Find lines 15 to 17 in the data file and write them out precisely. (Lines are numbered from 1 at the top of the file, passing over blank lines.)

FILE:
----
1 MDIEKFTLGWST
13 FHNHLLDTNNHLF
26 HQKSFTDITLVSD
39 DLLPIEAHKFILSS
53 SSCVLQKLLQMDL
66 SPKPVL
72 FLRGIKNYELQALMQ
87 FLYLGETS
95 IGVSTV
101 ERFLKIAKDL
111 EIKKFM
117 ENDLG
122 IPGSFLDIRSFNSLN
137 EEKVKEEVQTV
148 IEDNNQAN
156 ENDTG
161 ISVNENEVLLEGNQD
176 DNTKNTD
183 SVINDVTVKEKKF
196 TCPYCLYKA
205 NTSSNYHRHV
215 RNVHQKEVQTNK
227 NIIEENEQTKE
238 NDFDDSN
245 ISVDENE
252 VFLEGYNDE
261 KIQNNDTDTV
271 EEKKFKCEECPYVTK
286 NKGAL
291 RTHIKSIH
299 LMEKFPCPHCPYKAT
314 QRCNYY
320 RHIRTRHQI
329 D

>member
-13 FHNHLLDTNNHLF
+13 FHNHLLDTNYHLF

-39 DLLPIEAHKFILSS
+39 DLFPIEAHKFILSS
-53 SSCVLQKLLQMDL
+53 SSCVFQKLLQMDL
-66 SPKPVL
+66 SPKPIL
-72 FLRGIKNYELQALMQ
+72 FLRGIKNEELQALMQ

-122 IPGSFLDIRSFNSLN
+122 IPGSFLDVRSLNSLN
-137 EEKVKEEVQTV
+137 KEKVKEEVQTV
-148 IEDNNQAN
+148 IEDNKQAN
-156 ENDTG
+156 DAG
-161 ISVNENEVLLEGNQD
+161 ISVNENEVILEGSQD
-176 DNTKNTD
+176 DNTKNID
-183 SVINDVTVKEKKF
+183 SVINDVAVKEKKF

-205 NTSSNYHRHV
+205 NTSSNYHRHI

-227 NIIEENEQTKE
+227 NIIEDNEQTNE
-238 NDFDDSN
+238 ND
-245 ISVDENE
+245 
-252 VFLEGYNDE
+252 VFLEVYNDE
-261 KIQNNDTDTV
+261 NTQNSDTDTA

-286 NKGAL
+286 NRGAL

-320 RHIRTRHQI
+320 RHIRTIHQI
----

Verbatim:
148 IEDNNQAN
156 ENDTG
161 ISVNENEVLLEGNQD